Tuesday, November 26, 2013

COP 19 Summary: The Good the Bad and the Ugly

After a 24 hour extension of COP 19 the Warsaw climate summit concluded on Saturday evening with a deal to help vulnerable countries cope with the impacts of more frequent and intense extreme weather events and a compromise agreement setting out a roadmap towards a global treaty in 2015 in Paris. However, the language in the final agreement from COP 19 was weak, some countries have backpedaled and there are ongoing disagreements between rich and poor nations.

The Good

We have seen some progress on a number of fronts and Ministers said that there had been "essential progress" and they indicated that "key objectives" had been met. Here is a summary of the progress:
  • Agreement on plans for a loss and damage mechanism designed to help developing nations cope with climate change impacts
  • The US committed to delivering a new climate plan by early 2015
  • The biggest EU states underlined their commitment to delivering remarkably deep cuts in emissions by 2030
  • China confirmed the roll out of its first seven carbon markets
The Bad

Despite these advancements, this year's COP process did not live up to the urgency expressed by so many. Even new scientific warnings in the AR5 and Typhoon Haiyan's terriible reminder of the impacts of climate change did not seem to move delegates to arrive at a more ambitious conclusion.

The language in the final conclusion from COP 19 was weak and the progress less than needed. The more we delay difficult decisions the more unlikely it will be that we can meet the goals set for the COP 21 in 2015. We clearly need to move faster to deal with the climate crisis. We have fallen short on the critical issues of finance, emissions reduction or technology deployment.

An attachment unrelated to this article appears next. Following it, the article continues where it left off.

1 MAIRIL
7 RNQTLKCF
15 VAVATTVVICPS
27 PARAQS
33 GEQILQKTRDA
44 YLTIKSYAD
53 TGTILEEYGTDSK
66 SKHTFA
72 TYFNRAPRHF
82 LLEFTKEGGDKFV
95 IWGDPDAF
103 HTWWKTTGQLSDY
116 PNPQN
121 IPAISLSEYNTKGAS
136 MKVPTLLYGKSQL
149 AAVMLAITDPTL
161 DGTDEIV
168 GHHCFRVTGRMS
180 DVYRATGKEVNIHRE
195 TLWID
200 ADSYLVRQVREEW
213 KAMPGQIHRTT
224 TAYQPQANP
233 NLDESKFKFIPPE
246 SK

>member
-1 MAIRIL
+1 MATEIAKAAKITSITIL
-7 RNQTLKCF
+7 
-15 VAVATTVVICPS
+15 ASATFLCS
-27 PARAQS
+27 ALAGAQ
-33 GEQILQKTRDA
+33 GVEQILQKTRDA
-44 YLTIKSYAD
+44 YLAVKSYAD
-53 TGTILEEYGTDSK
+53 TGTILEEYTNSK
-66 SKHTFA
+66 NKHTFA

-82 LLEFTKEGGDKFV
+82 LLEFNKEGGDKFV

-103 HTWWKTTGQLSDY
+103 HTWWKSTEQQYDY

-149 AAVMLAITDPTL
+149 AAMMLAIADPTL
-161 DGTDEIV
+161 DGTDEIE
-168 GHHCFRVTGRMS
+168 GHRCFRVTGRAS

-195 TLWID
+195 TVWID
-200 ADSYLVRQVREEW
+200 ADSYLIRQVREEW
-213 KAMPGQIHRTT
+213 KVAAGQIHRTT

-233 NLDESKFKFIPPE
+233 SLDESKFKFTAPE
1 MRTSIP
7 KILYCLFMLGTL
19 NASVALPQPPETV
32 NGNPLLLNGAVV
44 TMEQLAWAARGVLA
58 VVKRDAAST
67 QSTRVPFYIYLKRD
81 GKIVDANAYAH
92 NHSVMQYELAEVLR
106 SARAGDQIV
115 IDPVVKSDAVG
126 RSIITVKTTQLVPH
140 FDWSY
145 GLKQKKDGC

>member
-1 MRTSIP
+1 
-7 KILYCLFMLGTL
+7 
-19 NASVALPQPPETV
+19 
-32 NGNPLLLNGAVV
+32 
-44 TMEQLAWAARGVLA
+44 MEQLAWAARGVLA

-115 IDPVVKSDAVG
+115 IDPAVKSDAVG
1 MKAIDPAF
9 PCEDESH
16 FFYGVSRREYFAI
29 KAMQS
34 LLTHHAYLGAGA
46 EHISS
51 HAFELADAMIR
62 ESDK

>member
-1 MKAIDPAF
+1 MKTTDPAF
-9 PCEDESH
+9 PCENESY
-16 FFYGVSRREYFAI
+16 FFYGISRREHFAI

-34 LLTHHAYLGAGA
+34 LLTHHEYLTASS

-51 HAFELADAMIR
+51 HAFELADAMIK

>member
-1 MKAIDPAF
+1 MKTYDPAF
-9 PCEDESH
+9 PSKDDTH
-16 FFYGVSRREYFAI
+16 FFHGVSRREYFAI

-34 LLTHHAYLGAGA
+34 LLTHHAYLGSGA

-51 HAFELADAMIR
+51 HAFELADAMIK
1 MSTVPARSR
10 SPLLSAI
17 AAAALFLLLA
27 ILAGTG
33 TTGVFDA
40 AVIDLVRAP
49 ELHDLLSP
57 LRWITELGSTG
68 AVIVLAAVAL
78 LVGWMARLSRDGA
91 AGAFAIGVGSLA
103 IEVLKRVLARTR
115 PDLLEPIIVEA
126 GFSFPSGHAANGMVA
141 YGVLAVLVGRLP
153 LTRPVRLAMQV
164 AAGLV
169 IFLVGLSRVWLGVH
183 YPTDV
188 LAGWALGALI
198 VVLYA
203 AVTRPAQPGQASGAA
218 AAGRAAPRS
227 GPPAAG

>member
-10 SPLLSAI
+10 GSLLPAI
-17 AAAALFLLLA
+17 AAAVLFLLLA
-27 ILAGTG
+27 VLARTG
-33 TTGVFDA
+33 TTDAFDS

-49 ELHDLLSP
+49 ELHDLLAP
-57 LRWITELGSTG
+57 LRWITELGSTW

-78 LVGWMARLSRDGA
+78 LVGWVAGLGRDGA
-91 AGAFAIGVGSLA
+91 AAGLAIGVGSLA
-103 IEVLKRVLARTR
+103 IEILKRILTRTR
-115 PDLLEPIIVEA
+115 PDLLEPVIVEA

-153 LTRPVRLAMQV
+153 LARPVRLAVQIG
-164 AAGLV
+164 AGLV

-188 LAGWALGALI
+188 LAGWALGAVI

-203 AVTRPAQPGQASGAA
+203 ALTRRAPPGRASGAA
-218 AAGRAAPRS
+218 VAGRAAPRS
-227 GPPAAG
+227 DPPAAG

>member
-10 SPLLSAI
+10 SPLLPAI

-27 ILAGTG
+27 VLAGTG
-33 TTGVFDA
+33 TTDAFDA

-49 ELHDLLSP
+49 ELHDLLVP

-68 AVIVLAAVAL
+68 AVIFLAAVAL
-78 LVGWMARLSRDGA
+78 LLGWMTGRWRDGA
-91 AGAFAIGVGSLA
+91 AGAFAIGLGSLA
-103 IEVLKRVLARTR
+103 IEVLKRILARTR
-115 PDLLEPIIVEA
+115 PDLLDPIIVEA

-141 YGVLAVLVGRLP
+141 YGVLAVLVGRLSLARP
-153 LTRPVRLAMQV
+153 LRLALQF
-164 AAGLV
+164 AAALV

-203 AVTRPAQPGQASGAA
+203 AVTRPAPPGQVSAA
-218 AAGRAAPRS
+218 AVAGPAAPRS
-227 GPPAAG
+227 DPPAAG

The Warsaw Summit did succeed in getting the world's largest economies to set out contributions (not commitments) by early 2015. The US and EU had wanted countries to make commitments rather than contributions.

The US, EU and others argue that China, India and the Middle East must also make commitments to reduce emissions. While the EU and US wanted all countries make carbon reduction pledges by 2015, China and a group of developing countries succeeded in changing the language to "contributions" rather than "commitments."

The Ugly

Countries like Japan, Australia and Canada are this year's climate villains as they have refused to assume responsibilities to either live up to their own emission reduction pledges or provide finance to help the developing world reduce its own emissions and manage climate impacts. 

Once again the overarching issue thwarting progress is the disagreement between rich and poor countries. This rift between wealthy nations and the developing world is nothing new. However, if we are to have an agreement the developing world must get beyond what it perceives as self interest.

The developing world simply does not have the resources to address the threat of climate change, nor can they afford the emissions required to develop to the point where they can finance their own transition, (nor do we have the time for them to do so).

As the major source of current and historical GHGs the developed world must live up to its responsibilities. While the developing world will be impacted more than wealthy countries, slow growth cannot be an excuse for inaction as the economies of the developed world will be decimated by unbridled climate change. The choice is between enduring some fiscal pain now or suffering from the devastating economic and social consequences later.

For the COP process is to succeed we need to see:
  • More ambitious emissions reduction targets from industrialised nations
  • More ambitious emissions management pledges from developing countries
  • Green Climate Fund part funded by developed nations and part funded by global carbon pricing mechanisms
  • Action on climate adaptation, technology transfer and deforestation
  • A loss and damage agreement
The pledges made in Warsaw do not go far enough, but we are ever so slowly moving in the direction of better climate policies. The deal agreed to at the end of COP 19 keeps negotiations on track, but the language is weak. There is still hope for a global binding deal in 2015 and it is up to all of us to do everything we can to keep that hope alive.

© 2013, Richard Matthews. All rights reserved.

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